Scandinavian Working Papers in Economics

SSE/EFI Working Paper Series in Economics and Finance,
Stockholm School of Economics

No 398: Costs and Quality of Life in Multiple Sclerosis. A Cross-Sectional Observational Study in the UK

Gisela Kobelt , Peter Lindgren (), David Parkin (), David A. Francis (), Michael Johnson (), David Bates () and Bengt Jönsson ()
Additional contact information
Gisela Kobelt: Health Dynamics International Ltd., Postal: High Wycombe, United Kingdom
Peter Lindgren: Stockholm Health Economics Consulting AB, Postal: Stockholm, Sweden
David Parkin: Department of Economics, City University, Postal: London, United Kingdom
David A. Francis: Neurosciences Center, University Hospital Birmingham, Postal: Birmingham, United Kingdom
Michael Johnson: Department of Neurology, St Jame´s University Hospital, Postal: Leeds, United Kingdom
David Bates: Department of Neurology, Royal VIctoria Infirmary, Postal: Newcastle upon Tyne, United Kingdom
Bengt Jönsson: Dept. of Economics, Stockholm School of Economics, Postal: Stockholm School of Economics, P.O. Box 6501, S-113 83 Stockholm, Sweden

Abstract: Abstract: We performed a cross-sectional, "bottom-up" observational study of resource consumption and quality of life of patients with multiple sclerosis (MS) in the United Kingdom. Three centers participated in the study. Patients received a questionnaire either by mail or during a clinic visit, and a total of 619 patients returned the questionnaire (the answer rate being around 70%). Patients provided information on all resource consumption, medical and non-medical, work absence and informal care related to their MS. Disease scores (Expanded Disability Status Scale, EDSS) were available for a majority of patients from the study centers, and were assigned using a matrix of disease (mobility) descriptions and EDSS scores. Mean total cost per patient and year was 16’717 £. When this cost is extrapolated to an estimated patient population in the UK of 80’000, total costs to society are estimated at 1.34 billion £. Direct costs represented 28%, informal care accounted for 26% and indirect costs amounted to 46%. Of the direct costs, an estimated £ per patient or % of total costs are paid for by the NHS. Intangible costs were estimated at 5000 £ per patient and year. The mean age of the cohort was 44 years (disease onset 34), the mean utility measured with EQ-5D was 0.487 (0.919 to –0.594), and the mean EDSS score 5.1 (1.0 to 9.5). All costs (direct, informal care, indirect) increased with increasing EDSS scores, while utilities decreased.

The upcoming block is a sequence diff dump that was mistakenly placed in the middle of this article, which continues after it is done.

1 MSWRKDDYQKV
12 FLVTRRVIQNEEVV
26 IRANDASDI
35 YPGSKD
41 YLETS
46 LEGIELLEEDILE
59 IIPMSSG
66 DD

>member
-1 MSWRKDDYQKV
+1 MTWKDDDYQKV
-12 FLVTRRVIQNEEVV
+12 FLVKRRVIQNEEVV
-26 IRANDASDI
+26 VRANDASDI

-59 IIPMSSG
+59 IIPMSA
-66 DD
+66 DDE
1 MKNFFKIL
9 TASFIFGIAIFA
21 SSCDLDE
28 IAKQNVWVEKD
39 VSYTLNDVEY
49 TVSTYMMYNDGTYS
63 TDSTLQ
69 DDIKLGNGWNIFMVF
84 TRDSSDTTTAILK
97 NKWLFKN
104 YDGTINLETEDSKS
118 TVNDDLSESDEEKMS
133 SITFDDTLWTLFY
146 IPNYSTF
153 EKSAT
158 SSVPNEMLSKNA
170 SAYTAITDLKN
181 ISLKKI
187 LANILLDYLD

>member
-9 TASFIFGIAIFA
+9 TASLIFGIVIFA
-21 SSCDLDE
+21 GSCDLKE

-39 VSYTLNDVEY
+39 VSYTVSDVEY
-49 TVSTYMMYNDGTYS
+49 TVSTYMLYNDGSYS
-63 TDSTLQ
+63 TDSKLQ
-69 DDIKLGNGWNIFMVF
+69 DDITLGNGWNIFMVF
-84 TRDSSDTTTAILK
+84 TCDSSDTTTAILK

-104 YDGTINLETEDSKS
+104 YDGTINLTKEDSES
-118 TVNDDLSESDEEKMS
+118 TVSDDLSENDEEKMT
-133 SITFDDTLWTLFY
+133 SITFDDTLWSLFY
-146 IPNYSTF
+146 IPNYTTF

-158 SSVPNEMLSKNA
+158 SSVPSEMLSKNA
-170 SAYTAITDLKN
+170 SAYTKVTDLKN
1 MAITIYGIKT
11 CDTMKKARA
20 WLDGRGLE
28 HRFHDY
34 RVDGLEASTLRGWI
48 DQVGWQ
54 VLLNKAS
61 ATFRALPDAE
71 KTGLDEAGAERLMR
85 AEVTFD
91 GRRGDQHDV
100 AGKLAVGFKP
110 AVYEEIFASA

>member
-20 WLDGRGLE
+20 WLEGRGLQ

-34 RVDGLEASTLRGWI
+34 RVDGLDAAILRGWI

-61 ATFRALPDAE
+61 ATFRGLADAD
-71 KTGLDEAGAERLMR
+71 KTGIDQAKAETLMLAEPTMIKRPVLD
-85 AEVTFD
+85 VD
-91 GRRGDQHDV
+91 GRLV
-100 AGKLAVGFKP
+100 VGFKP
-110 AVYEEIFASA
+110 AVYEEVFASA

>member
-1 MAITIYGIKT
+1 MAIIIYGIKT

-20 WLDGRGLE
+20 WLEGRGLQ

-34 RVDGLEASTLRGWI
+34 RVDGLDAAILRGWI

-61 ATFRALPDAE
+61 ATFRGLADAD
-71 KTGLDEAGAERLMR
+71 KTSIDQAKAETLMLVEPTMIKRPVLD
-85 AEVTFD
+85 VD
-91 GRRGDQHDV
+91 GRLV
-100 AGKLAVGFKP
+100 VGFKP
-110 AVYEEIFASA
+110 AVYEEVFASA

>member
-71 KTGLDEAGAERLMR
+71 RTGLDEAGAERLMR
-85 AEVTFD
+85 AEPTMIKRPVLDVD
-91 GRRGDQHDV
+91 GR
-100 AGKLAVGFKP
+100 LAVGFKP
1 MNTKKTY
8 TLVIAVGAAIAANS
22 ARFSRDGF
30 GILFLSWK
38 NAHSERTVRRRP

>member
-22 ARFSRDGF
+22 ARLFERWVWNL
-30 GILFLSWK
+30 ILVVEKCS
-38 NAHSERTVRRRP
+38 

Keywords: multiple sclerosis; cost-of-illness; quality of life; EDSS; utility

JEL-codes: D61; H42; H51; H55; I18

35 pages, October 4, 2000

Full text files

hastef0398.pdf PDF-file Full text

Download statistics

Questions (including download problems) about the papers in this series should be directed to Helena Lundin ()
Report other problems with accessing this service to Sune Karlsson ().

This page generated on 2018-01-27 00:01:26.